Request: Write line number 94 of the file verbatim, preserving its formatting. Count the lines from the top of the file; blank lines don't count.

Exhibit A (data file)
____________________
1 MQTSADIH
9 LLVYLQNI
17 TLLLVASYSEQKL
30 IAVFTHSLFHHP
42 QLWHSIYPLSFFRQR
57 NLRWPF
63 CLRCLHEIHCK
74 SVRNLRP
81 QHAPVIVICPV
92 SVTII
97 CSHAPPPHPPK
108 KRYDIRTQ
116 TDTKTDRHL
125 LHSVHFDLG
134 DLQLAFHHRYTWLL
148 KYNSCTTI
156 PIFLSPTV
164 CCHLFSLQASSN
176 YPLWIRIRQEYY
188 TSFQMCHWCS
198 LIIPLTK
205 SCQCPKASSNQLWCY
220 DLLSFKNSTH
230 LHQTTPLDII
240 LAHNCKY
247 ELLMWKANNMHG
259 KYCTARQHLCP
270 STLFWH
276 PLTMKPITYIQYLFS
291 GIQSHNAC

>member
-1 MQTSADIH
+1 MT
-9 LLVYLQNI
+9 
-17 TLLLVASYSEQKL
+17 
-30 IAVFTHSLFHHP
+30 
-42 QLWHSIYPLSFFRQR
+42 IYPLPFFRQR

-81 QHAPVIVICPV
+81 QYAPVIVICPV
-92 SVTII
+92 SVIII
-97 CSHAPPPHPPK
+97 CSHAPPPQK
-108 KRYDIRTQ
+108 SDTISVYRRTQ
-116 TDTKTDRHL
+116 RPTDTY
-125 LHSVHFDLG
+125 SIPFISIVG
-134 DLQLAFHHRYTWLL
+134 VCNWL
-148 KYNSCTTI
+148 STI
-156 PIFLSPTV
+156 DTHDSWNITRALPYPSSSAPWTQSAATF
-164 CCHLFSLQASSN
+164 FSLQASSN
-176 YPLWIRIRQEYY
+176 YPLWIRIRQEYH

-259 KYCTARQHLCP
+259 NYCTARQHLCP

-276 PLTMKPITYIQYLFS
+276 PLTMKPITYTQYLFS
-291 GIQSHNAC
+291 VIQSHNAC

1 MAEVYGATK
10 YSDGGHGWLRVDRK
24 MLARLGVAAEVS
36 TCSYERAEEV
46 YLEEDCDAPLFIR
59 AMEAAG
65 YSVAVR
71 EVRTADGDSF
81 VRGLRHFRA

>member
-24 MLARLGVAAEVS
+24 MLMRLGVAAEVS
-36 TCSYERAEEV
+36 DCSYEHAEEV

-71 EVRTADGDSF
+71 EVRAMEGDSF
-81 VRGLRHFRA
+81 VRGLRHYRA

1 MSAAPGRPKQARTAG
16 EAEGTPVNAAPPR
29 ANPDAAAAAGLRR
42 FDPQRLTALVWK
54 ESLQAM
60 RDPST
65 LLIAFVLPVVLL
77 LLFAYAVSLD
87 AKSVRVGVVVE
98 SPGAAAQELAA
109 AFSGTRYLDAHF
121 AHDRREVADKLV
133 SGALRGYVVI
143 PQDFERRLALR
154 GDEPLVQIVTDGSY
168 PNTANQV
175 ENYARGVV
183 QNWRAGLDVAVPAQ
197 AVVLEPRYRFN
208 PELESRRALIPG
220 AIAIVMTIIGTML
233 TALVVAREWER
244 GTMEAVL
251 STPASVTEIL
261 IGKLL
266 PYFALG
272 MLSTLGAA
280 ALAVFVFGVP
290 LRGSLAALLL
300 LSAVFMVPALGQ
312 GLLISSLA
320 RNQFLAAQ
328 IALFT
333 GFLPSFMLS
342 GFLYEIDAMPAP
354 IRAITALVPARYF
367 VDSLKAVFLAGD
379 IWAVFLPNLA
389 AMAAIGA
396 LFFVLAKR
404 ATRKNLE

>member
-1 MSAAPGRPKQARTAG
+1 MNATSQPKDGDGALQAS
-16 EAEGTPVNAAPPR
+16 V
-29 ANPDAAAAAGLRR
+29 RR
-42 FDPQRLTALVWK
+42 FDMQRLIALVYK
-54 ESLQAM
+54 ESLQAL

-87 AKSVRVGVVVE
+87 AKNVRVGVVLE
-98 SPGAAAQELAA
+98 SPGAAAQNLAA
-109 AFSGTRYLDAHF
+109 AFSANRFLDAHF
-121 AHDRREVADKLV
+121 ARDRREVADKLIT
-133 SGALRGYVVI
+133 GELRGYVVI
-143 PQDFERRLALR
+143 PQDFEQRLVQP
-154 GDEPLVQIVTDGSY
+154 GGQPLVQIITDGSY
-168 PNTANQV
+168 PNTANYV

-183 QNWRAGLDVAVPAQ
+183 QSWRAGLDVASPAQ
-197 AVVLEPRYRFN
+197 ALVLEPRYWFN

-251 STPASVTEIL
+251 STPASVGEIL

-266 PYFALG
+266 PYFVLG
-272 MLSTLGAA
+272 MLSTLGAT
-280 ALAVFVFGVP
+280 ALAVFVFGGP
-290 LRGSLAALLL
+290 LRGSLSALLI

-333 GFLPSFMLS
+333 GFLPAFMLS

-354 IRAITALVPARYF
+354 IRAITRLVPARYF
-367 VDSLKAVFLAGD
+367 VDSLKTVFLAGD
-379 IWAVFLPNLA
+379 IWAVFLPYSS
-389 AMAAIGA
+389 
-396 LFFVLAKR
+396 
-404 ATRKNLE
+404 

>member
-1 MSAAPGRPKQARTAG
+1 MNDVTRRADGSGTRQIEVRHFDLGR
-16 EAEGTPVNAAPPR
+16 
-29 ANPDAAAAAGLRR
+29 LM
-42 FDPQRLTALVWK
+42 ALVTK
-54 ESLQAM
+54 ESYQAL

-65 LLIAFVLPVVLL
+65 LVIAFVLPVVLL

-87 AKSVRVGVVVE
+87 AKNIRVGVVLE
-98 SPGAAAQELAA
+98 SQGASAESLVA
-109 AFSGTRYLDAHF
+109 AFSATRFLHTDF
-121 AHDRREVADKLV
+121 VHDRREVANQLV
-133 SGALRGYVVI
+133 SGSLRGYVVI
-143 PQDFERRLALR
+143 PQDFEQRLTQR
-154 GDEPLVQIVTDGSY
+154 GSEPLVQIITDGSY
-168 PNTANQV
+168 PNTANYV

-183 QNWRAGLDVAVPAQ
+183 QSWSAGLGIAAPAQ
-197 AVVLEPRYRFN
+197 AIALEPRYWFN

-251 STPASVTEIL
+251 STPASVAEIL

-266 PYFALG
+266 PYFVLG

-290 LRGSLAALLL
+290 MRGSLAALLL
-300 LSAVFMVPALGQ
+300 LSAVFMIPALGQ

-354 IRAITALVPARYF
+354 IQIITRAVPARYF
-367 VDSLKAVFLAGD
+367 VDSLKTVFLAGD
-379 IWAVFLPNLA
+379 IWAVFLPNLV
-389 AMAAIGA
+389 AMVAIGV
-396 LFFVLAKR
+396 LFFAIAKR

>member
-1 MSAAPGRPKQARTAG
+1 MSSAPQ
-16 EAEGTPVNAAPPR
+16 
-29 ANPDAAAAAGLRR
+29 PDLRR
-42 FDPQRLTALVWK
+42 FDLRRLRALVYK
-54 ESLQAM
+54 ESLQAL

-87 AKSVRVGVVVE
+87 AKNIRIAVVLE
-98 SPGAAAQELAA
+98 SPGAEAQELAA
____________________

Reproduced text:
65 LLIAFVLPVVLL